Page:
Hydrocodone is an opiate drug that is sold under a variety of brand names including Vicodin and Lortab. Generally, hydrocodone is prescribed in combination with other drugs based upon the needs of the individual. Sometimes, it is used to relieve severe coughs. Other times, it may be prescribed for pain. While it is quite effective for these purposes, hydrocodone is addictive.
There are many ways that an individual might come into contact with hydrocodone. Certainly, one can receive a prescription as a result of an accident that caused injury or some other medical condition. However, because it is available so readily – the Department of Justice indicates it is the most frequently prescribed opioid painkiller in the country – some individuals simply find the medication forgotten in a medicine cabinet and use the drug for recreational purposes.
Addictive Properties of Hydrocodone Are Similar to Heroin
When we think of a prescription medication like hydrocodone, we might believe that it must be safe. After all, doctors prescribe it on a regular basis. If it wasn’t safe, why would they do that? The truth is that hydrocodone has the same or very similar effects on the human brain as another opiate drug – heroin.
Opioid drugs affect the brain in a very specific way. The human brain is made up of cells called neurons. Some of these neurons have an element called an opioid receptor. Opioid receptors are also found in the spinal cord and various organs within the body. When an opioid drug such as hydrocodone is introduced to the body, the chemicals in the drug attach to these receptors. This attachment results in an inability for the brain to process feelings of pain.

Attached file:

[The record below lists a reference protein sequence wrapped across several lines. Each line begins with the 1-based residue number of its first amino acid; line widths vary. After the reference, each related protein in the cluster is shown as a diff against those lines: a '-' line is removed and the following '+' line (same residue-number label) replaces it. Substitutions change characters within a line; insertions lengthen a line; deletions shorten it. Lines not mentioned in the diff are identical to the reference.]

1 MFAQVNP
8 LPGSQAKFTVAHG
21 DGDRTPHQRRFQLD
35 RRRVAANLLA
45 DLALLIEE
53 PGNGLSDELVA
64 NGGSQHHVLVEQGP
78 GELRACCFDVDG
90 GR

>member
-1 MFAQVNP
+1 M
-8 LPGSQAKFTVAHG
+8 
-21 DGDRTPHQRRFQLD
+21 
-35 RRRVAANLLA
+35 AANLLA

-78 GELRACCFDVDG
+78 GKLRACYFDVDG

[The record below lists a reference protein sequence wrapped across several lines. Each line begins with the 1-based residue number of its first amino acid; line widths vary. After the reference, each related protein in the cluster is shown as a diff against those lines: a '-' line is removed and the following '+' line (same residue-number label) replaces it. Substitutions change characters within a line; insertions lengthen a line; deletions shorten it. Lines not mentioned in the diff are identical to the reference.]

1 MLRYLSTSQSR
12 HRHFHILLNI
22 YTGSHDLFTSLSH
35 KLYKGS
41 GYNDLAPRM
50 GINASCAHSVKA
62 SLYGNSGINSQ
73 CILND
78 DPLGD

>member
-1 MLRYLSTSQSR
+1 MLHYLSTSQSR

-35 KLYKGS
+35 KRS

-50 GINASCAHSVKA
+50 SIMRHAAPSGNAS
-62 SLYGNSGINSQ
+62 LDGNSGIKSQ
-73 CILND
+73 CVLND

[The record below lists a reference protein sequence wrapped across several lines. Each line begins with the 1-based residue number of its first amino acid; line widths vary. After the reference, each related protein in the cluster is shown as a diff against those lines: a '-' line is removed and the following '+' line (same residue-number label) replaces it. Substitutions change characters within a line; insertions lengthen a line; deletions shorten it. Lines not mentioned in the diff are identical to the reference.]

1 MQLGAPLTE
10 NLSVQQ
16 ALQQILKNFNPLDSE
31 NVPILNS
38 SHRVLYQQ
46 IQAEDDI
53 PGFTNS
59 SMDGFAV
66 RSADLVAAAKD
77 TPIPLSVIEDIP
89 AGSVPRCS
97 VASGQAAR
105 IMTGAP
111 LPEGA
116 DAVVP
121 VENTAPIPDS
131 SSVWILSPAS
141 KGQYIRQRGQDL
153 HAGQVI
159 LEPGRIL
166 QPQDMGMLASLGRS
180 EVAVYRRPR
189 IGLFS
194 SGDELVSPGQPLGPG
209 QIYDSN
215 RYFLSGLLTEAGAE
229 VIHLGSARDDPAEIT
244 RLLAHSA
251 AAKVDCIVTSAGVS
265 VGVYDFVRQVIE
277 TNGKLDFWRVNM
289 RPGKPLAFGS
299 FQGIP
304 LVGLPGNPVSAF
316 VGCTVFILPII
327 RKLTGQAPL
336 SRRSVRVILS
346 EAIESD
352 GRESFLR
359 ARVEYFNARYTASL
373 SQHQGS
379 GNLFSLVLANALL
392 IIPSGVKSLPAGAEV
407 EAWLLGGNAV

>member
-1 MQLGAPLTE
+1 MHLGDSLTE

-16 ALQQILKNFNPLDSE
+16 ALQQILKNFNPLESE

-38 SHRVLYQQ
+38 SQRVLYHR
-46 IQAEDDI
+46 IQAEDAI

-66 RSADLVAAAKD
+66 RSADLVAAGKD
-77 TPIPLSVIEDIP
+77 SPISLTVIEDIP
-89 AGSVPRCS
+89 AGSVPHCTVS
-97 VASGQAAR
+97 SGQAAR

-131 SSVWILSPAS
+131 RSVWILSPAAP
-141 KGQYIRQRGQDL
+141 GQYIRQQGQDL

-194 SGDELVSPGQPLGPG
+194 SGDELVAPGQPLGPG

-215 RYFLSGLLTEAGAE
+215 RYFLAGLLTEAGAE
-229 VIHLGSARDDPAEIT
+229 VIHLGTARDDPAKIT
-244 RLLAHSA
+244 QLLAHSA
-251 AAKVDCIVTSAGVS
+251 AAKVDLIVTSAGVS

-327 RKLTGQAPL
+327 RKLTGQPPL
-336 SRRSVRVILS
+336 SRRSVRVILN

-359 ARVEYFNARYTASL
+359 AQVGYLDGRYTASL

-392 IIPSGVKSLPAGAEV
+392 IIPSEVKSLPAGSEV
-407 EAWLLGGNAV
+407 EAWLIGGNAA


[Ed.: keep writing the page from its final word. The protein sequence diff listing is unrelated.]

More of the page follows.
Also, the introduction of hydrocodone can result in:
- Excessive drowsiness
- Decrease in respiration
In addition to these obvious physical side effects of opioid drugs, there is another response in the brain. Opiates can affect the part of the brain that is responsible for feelings of pleasure. The use of the drug can cause euphoric sensations, which not only leads individuals to use it recreationally, but also increases the addictive potential as individuals seek to recreate the feelings of euphoria.
When an individual takes the drug is prescribed, the experts at the National Institute on Drug Abuse have stated that, over time, he or she may experience dependence. Dependence on a drug such as hydrocodone might lead to withdrawal symptoms if the person is suddenly deprived of the medication, but it does not include the same compulsive behaviors that are associated with addiction. In both cases of dependence and addiction, the process begins with tolerance.
Tolerance is the process that occurs when someone becomes used to having a certain drug in their system. For instance, an individual who has been in a car accident may feel lightheaded or sleepy when they first began taking hydrocodone painkillers in the hospital. However, after a few days they may not experience these effects quite as severely or at all as their body adjusts to those effects. Ultimately, they will continue to reap the benefits of the painkiller without having to experience the downside. This is perfectly normal and does not indicate there is a problem.
When someone is abusing hydrocodone recreationally or irresponsibly, there could be an increase in the levels of tolerance due to higher doses of the drug. Because the euphoric effects will lessen over time, the individual will take more of the drug more frequently in order to experience them. The more of the drug an individual ingests, the more likely their body is to develop a significant dependence to it.